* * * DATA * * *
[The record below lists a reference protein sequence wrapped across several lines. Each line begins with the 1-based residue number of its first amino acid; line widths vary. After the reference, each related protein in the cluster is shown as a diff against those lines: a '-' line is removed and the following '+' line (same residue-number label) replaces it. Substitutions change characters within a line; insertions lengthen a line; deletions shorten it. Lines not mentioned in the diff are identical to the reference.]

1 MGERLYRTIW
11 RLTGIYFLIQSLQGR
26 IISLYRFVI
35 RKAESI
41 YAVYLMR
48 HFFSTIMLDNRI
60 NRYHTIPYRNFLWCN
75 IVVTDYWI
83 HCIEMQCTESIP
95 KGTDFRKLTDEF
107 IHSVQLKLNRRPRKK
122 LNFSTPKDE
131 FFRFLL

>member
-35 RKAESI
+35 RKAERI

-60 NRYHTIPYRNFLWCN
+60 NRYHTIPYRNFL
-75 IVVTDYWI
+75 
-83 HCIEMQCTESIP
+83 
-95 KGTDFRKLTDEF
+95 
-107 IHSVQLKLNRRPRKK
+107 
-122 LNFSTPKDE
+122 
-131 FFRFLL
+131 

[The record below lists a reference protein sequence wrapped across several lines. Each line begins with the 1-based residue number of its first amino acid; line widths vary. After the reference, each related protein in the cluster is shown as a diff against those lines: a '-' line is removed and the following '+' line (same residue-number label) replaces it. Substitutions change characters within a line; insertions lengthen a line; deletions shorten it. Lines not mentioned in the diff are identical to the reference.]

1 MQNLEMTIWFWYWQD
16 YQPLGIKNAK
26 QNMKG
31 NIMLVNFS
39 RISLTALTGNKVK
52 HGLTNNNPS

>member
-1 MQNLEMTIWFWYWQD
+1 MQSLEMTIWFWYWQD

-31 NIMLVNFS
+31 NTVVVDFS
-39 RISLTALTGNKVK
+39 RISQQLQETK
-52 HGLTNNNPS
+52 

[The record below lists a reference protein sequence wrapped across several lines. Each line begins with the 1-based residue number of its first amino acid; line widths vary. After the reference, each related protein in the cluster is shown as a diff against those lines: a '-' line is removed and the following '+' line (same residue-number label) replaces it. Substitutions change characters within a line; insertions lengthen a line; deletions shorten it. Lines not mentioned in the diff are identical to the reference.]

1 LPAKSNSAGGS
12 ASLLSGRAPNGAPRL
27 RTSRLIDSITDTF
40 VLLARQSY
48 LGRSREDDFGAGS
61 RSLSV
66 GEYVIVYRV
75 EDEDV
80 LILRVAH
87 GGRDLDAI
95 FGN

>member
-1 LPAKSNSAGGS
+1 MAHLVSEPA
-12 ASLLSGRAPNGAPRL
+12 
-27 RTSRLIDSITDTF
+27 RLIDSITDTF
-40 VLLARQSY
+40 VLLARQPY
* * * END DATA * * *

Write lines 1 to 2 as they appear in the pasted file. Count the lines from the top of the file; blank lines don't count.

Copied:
[The record below lists a reference protein sequence wrapped across several lines. Each line begins with the 1-based residue number of its first amino acid; line widths vary. After the reference, each related protein in the cluster is shown as a diff against those lines: a '-' line is removed and the following '+' line (same residue-number label) replaces it. Substitutions change characters within a line; insertions lengthen a line; deletions shorten it. Lines not mentioned in the diff are identical to the reference.]

1 MGERLYRTIW